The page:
Admittedly, I was never a huge fan of "Little House on the Prairie." But I knew enough about the show that I got the joke each time Alison Arngrim (who played Nellie Oleson) referenced it during her debut Rochester Fringe Festival performance of "Confessions of a Prairie B;+@h" at School of the Arts. Unfortunately, this wasn't the case for one of the likely suburban and probably drunk women sitting directly behind me, who wondered aloud about the meaning of it all, while her clueless friends obliged her questions at top volume. What I would have given to have gone Nasty Nellie on them.
I don't mean to say this was a niche show -- SOTA's Ensemble Theatre was packed, and Arngrim's anecdotes about childhood fame and the hilarity she's derived from that strange ride were met with enthusiasm. From what I could hear of the show, Arngrim has taken the toll of her role as a pre-teen snot in stride, and she spent the first few minutes of her 75-minute show relating what it means to have been pegged as a bitch from a tender age, at no real fault of her own. Lots of us can learn a thing or two from how she's handled it.
"Somebody somewhere has called me a bitch to my face at least once a day since I was 11," she says. Arngrim joked about owning the identity, stating that as David Hasselhoff is to Germany, she is to the French -- her character's personality seemed perfectly native to them.
True to the promotion's promises, Arngrim spills about a medley of Hollywood encounters, with criticisms and side-eye aplenty. I don't want to give away too much of the show, as two more performances are offered, but I will say she does some excellent impressions of Carol Channing and Eartha Kitt. And she gets in a good, subtle dig at Marie Osmond.
The last half hour of the show is dedicated to a Q&A, derived from cards that the audience could fill out before the show. There is a palpable disconnect between Arngrim and a portion of her audience, which she seems to be aware of. She cited the typical, strange nostalgia that some people seem to have about the past when they ask if she would want to live in time period of "Little House." Her over-the-top response: "No. I don't want to live in any century where I cannot get Botox injections and a green apple martini. Preferably at the same time."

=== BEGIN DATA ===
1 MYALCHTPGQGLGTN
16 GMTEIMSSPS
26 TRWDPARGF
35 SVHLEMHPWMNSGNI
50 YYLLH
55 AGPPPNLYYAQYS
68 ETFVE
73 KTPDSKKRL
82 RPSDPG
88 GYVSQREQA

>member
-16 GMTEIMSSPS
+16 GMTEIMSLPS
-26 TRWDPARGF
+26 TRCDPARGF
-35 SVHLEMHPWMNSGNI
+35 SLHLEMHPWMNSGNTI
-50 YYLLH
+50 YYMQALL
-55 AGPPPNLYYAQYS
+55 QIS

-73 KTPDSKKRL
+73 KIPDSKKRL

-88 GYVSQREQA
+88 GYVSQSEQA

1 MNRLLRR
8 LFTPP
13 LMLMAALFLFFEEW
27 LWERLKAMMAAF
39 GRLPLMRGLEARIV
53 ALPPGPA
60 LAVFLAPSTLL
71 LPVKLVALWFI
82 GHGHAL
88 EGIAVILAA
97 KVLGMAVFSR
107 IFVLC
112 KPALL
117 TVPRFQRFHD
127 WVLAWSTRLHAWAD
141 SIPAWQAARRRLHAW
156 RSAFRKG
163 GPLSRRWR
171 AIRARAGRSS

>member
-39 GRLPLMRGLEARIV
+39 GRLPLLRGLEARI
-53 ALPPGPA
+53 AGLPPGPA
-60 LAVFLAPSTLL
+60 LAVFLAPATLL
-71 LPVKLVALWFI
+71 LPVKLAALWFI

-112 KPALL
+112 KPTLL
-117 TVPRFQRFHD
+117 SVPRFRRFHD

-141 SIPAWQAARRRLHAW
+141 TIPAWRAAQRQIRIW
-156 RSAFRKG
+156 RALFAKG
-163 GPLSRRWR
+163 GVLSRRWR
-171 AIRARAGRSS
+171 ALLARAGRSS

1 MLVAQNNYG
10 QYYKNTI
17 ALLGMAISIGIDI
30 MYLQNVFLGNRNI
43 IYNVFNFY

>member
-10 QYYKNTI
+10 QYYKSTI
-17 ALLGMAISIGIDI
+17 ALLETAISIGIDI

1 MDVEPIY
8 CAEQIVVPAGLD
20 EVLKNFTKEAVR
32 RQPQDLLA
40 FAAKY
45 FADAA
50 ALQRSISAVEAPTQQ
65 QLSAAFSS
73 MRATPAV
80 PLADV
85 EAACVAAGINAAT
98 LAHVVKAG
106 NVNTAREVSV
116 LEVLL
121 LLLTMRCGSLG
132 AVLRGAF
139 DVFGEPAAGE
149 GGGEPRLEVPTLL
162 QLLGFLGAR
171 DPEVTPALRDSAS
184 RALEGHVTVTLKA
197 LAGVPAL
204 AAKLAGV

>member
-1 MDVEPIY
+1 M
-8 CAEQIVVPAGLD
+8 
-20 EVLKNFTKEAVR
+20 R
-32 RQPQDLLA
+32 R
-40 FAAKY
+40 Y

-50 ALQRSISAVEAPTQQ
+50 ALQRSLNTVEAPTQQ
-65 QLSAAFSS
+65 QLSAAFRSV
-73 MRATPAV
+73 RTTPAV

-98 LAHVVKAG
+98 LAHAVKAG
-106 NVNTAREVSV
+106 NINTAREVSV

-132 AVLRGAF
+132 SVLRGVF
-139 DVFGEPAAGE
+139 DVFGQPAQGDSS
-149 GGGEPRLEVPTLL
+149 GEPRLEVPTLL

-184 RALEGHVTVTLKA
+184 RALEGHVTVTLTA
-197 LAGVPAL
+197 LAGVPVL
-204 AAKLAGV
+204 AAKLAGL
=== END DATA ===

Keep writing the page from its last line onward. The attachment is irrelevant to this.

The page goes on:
When asked what she liked most about Rochester, Arngrim said that she was impressed by a drag show she had recently seen that was packed with drag kings; that even in California, there was a dearth of kings at clubs. The amount of distain and snarky, bigoted bullshit that I heard murmured all around me was alienating and depressing as f***. Catch up to this century or we will leave you behind, people.
"Confessions of a Prairie B;+@h" will be performed again Saturday, September 17, and Sunday, September 18, at RAPA @ SOTA: Ensemble Theatre. 7:30 p.m. $20. Appropriate for ages 18 and older.
Beloved comedian Patton Oswalt performed to a packed Kodak Hall at Eastman Theatre, returning to the Rochester Fringe after his hit show in 2012. Oswalt had the audience in his hands immediately when he referred to the grand venue -- with its glowing marble and columns around the stage -- as the Colosseum and the terror dome. "Do they do, like, eerie Greek snuff shit here after-hours?" he asked.
After some brief jabs at the frightful mess of America's current election cycle -- "this isn't even politics anymore, this is the prequel to 'Fury Road'" -- and heckling people in the front row a bit about their occupations, Oswalt tackled the elephant in the room. "Yes, I'm a widower."
His wife, Michelle McNamara, died suddenly in April, and he's spent the past few months trying to pick up the pieces and raise their 7-year-old daughter. Oswalt joked about the off-ness of the term "healing journey," and shared moments of mirth in his navigation of his own grief and his imperfect attempts to buffer his kid from the world on Mother's Day.
He discussed the struggle of finding ways to make light of life during such devastation, and how at odds his profession is with how he's feeling. The performance ended with a standing ovation, to which Oswalt replied, "Thanks guys, I needed this."
Nate Fernald, who has understandably been dubbed one of Comedy Central's "Comedians to Watch," opened for Oswalt. I enjoyed his deadpan manner, which alternated with Jewish neuroses/self-esteem jokes and unabashed vulgarity. The latter bits only became more hilarious when he feigned awkwardness while over-explaining certain sexual references for the more buttoned-up members of the crowd. Fernald's act succeed in making the audience squirm while roaring with laughter.
Both comedians took advantage of the presence of the ASL interpreters, creating bonus material on the spot by checking to see what the sign-words were for various body parts or vulgar expressions they'd mentioned in their jokes. At one point, Oswalt cleverly played on the fact that there were sort of two audiences present, pointing out that with a certain stream of sentences he could make it seem like the interpreter wasn't translating, but telling the deaf audience that the comic had snapped, and he didn't want to put them through what the poor hearing audience was having to witness.
I want to take a moment to mention this is the only show out of the five I've seen so far that provided a sign language interpreter. I assume that it's probably a service reserved for the headlining acts, but this fact severely limits the Fringe experience for a large portion of Rochester's population.EDITOR'S NOTE: Fringe organizers have provided us with a list of all of the ASL-interpreted shows.